Like The Hub?
Join our community.

Richard Shimooka: Why Canada’s Cuban port visit was such a disaster


Vice-Admiral Angus Topshee and Cmdr. Nicole Robichaud at HMCS Margaret Brooke’s commissioning ceremony in Halifax, Oct. 28, 2022. Andrew Vaughan/The Canadian Press.

It has been a dramatic week for the Royal Canadian Navy and the government of Canada. The situation could be straight out of any coming-of-age teen drama as Canada, confident as can be, is cruising around a house party only to stop dead when they see their rival, posted up by the punch bowl, smirking and flirting with the host: “What are they doing here?”

The setting, in this case, is Havana, Cuba, where the RCN’s HMCS Margaret BrookeThe HMCS Margaret Brooke is one of the new class of Arctic Offshore Patrol Vessels (AOPS) currently being deployed by the RCN, but it is not a major surface combatant like the Halifax-class frigates or forthcoming Canadian Surface Combatant. As its name alludes to, the class of vessel is lightly armed and intended to undertake less demanding patrols in places like the Arctic or the Caribbean to provide security and humanitarian support. was participating in a port of call. The arriving rival? Five Russian naval vessels visiting their Caribbean ally. While this may all seem like an overblown coincidence, the entire series of events illustrates some of the strengths of the Canadian military’s capabilities and, more importantly, some of its long-standing weaknesses in policy formation and implementation.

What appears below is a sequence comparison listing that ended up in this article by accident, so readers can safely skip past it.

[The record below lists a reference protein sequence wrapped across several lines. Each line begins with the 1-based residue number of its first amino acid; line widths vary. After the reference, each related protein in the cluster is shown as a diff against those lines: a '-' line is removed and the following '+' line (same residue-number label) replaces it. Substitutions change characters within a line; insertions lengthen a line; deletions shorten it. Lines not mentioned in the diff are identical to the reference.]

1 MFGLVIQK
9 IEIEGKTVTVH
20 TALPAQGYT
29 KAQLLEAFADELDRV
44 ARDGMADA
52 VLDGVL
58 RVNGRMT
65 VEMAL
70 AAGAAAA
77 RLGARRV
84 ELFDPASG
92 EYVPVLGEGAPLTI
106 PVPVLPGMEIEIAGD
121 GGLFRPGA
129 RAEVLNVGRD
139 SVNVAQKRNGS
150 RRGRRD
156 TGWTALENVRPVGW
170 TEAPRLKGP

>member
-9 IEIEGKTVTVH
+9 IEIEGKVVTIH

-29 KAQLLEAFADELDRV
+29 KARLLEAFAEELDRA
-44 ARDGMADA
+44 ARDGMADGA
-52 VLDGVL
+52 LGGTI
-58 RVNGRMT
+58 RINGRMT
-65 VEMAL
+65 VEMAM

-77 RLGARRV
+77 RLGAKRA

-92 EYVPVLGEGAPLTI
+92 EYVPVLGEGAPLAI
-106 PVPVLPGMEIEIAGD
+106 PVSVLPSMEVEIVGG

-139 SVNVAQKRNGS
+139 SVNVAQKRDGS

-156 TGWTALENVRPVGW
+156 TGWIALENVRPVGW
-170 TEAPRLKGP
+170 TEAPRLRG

What is a port of call?

For the uninitiated, port visits have come to occupy a critical place in Canada’s diplomatic and security policy over the past decade. While they have a very long tradition, since 2015 the government has made a significant effort to use them to cultivate diplomatic relations with states, particularly in the Indo-Pacific. During a visit, the local ambassador and Global Affairs Canada (GAC) in Ottawa will organize events around the ship.Much of the research for this article is based on a forthcoming chapter on the RCN’s role in Canada’s Asia-Pacific policy development 2015~2022, in Kenneth M. Holland, ed., Canada and Competing Indo-Pacific Visions of China and the US: Caught in a Foreign Policy Dilemma. London: Palgrave Macmillan, 202 This includes hosting delegations and meetings on the vessel, arranging shore visits, and engaging in humanitarian activities.

Planning a port visit usually occurs months before a vessel departs for a deployment as they require an extensive inter-departmental process. A request to undertake a port visit to Havana, given its sensitivities, would almost certainly come from GAC and/or the prime minister’s office. In these cases, they should be viewed more as a very high-level diplomatic event, with the PMO and the minister of foreign affairs directly involved. From here, the military starts studying the requests’ feasibility as naval vessels tend to have packed itineraries over a deployment—there are exercises with allies, temporary secondment to ongoing multilateral operations, and other port visits that all pull on a schedule.